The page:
Pete and Repeat were sitting on the fence, Pete fell off and Kate Morton wrote “The Distant Hours”

September 8, 2011 at 9:44 pm 1 comment

“The Distant Hours” by Kate Morton, Published in 2010

This book was pretty okay and I did enjoy it.

But please remember my earlier statements that I am a sucker for a pretty setting and this story takes place in the English countryside, in a castle. So I am a cheap date that way.

Kate Morton wrote “The House at Riverton” which I loved and think everyone should read. She also wrote “The Forgotten Garden” which was pretty good.  But now with “The Distant Hours” Ms. Morton and I find ourselves at a crossroads (I bet this really hurts her feelings).  Morton has found her storyline which goes a little something like – a woman in the present finds out there is a secret from the past and has to find out what it is to understand her family or history or who she is.  The writing toggles between the present and the past slowly revealing the secret that has caused a lot of sorrow and heartbreak, usually needlessly. Morton is good at this storyline.  But much like a relationship that goes on to0 long, it is time to admit you have grown apart, return the ring, move out and find another storyline. You can do it Kate!!!!

In “Distant Hours” Edie, a young, single woman in publishing, finds out that her mother during WWII was evacuated from London to live in a castle on the English countryside with three eccentric sisters, the Blythe Sisters.  Edie begins to wonder why her mom failed to ever mention this part of her life (hint – there is a mystery here). The Blythe Sisters, of Castle Milderhurst are great characters – Percy the eldest is tough and fiercely protective; Saffy, the middle child, is sweet and mothering; and Juniper is the wild, irresponsible artist.  Yes, you know these characters – they frequently grace the pages of many works of fiction. But here, though familiar, they do not feel completely contrived so it is fairly painless.  By the time Edie meets these women they are ancient and Juniper has spent years in lunacy pining for her finance who never came to claim her.  Think Miss Haversham but cuter, nicer and benign.  The other two sisters have been trapped in the castle all this time caring for Juniper.  Strangely, their father wrote a famous story called “The True History of the Mud Man” which Edie read as a child and from this book her love of literature began.  Edie finds herself at the castle trying to find out about the inspiration of the “Mud Man” while seeking to get to know her emotional closed off mother’s history.  Mystery begets mystery which begets secret which begets a 500+ page novel.  The ending was a little disappointing but still okay.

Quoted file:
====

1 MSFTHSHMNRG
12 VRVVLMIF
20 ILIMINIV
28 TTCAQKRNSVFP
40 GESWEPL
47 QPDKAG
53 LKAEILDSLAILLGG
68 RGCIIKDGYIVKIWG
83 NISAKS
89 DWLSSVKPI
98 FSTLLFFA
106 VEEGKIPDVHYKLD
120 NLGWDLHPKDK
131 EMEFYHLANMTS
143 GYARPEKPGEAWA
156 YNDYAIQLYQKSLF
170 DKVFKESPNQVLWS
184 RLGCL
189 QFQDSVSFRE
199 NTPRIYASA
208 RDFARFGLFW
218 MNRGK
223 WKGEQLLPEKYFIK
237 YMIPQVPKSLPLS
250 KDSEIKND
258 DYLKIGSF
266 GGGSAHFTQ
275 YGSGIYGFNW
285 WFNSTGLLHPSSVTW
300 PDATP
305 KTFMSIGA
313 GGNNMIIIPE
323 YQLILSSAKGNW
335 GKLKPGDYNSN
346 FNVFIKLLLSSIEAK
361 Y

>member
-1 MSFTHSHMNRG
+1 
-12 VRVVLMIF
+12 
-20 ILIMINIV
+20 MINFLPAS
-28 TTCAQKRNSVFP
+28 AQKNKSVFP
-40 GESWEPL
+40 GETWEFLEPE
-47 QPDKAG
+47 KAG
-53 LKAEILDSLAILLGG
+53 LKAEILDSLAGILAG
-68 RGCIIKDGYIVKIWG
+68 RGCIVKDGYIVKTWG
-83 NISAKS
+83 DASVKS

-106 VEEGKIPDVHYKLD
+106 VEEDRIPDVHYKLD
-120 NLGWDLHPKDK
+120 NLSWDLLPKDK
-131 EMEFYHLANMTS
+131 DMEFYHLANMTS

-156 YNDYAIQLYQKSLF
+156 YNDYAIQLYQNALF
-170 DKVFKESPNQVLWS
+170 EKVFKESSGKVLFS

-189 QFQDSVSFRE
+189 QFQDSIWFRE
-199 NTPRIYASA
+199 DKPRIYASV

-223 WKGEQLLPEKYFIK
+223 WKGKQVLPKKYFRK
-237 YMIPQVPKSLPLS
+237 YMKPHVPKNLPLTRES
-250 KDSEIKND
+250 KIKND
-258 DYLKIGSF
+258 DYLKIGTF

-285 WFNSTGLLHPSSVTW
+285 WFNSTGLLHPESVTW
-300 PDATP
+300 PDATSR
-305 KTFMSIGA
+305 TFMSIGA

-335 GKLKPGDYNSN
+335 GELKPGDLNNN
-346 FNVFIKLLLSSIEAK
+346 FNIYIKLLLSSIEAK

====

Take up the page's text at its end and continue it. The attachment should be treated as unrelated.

So this novel could have used some editing and could have been more inventive and could have ended better. That said it is a light read that is enjoyable.  And who cares if Dickens cries from the grave “you stole my characters, you crazy Australian writer!!”

Or you could skip this book and just read “The House at Riverton” instead and if it doesn’t make you cry, you aren’t human.


Entry filed under: September 2011 reads. Tags: , , , , .

No snarky title for “Snowflower and the Secret Fan” by Lisa See Autumn should always have a good ghost story

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There is some great literature out there, but there is a lot of bad literature as well. We shouldn't all have to read it. These are my recommendations and thoughts about the books I read.


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